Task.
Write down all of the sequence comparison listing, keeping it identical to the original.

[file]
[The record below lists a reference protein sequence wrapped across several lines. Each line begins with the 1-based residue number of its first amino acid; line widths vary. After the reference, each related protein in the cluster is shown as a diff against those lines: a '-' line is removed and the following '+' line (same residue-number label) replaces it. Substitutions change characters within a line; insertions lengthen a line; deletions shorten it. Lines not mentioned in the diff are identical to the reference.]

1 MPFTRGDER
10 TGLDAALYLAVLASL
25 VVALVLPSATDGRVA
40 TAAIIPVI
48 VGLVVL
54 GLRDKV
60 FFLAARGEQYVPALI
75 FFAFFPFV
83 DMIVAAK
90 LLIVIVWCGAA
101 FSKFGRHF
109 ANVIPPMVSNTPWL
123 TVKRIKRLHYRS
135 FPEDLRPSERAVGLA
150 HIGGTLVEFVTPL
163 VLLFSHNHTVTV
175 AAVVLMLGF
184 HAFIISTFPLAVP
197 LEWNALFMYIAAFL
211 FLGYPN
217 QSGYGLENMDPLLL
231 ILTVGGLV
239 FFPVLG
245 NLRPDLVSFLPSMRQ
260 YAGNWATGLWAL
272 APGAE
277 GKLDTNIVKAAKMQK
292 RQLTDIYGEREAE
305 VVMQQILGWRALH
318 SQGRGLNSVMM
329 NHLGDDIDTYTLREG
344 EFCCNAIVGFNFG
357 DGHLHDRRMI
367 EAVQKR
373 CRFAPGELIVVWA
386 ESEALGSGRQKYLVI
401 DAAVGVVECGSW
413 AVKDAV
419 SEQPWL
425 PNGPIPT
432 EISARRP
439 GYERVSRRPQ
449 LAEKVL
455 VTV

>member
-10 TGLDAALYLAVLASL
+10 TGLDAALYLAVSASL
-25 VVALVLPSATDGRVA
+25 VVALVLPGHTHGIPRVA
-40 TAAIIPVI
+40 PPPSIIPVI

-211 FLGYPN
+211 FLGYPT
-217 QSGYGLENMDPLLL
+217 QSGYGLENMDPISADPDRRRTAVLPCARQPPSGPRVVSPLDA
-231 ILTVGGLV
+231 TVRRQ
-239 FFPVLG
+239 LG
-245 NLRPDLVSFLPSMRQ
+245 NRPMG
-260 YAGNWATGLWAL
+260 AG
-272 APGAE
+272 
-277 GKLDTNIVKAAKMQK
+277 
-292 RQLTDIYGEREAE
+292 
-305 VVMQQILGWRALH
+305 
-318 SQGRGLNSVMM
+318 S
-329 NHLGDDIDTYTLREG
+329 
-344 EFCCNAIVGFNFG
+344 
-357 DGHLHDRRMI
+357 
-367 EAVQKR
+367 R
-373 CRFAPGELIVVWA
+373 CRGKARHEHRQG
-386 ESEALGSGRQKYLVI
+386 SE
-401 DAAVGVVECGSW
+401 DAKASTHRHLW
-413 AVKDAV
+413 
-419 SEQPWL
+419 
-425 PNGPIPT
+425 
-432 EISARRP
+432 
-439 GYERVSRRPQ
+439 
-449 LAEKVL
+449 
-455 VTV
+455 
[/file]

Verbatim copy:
[The record below lists a reference protein sequence wrapped across several lines. Each line begins with the 1-based residue number of its first amino acid; line widths vary. After the reference, each related protein in the cluster is shown as a diff against those lines: a '-' line is removed and the following '+' line (same residue-number label) replaces it. Substitutions change characters within a line; insertions lengthen a line; deletions shorten it. Lines not mentioned in the diff are identical to the reference.]

1 MPFTRGDER
10 TGLDAALYLAVLASL
25 VVALVLPSATDGRVA
40 TAAIIPVI
48 VGLVVL
54 GLRDKV
60 FFLAARGEQYVPALI
75 FFAFFPFV
83 DMIVAAK
90 LLIVIVWCGAA
101 FSKFGRHF
109 ANVIPPMVSNTPWL
123 TVKRIKRLHYRS
135 FPEDLRPSERAVGLA
150 HIGGTLVEFVTPL
163 VLLFSHNHTVTV
175 AAVVLMLGF
184 HAFIISTFPLAVP
197 LEWNALFMYIAAFL
211 FLGYPN
217 QSGYGLENMDPLLL
231 ILTVGGLV
239 FFPVLG
245 NLRPDLVSFLPSMRQ
260 YAGNWATGLWAL
272 APGAE
277 GKLDTNIVKAAKMQK
292 RQLTDIYGEREAE
305 VVMQQILGWRALH
318 SQGRGLNSVMM
329 NHLGDDIDTYTLREG
344 EFCCNAIVGFNFG
357 DGHLHDRRMI
367 EAVQKR
373 CRFAPGELIVVWA
386 ESEALGSGRQKYLVI
401 DAAVGVVECGSW
413 AVKDAV
419 SEQPWL
425 PNGPIPT
432 EISARRP
439 GYERVSRRPQ
449 LAEKVL
455 VTV

>member
-10 TGLDAALYLAVLASL
+10 TGLDAALYLAVSASL
-25 VVALVLPSATDGRVA
+25 VVALVLPGHTHGIPRVA
-40 TAAIIPVI
+40 PPPSIIPVI

-211 FLGYPN
+211 FLGYPT
-217 QSGYGLENMDPLLL
+217 QSGYGLENMDPISADPDRRRTAVLPCARQPPSGPRVVSPLDA
-231 ILTVGGLV
+231 TVRRQ
-239 FFPVLG
+239 LG
-245 NLRPDLVSFLPSMRQ
+245 NRPMG
-260 YAGNWATGLWAL
+260 AG
-272 APGAE
+272 
-277 GKLDTNIVKAAKMQK
+277 
-292 RQLTDIYGEREAE
+292 
-305 VVMQQILGWRALH
+305 
-318 SQGRGLNSVMM
+318 S
-329 NHLGDDIDTYTLREG
+329 
-344 EFCCNAIVGFNFG
+344 
-357 DGHLHDRRMI
+357 
-367 EAVQKR
+367 R
-373 CRFAPGELIVVWA
+373 CRGKARHEHRQG
-386 ESEALGSGRQKYLVI
+386 SE
-401 DAAVGVVECGSW
+401 DAKASTHRHLW
-413 AVKDAV
+413 
-419 SEQPWL
+419 
-425 PNGPIPT
+425 
-432 EISARRP
+432 
-439 GYERVSRRPQ
+439 
-449 LAEKVL
+449 
-455 VTV
+455 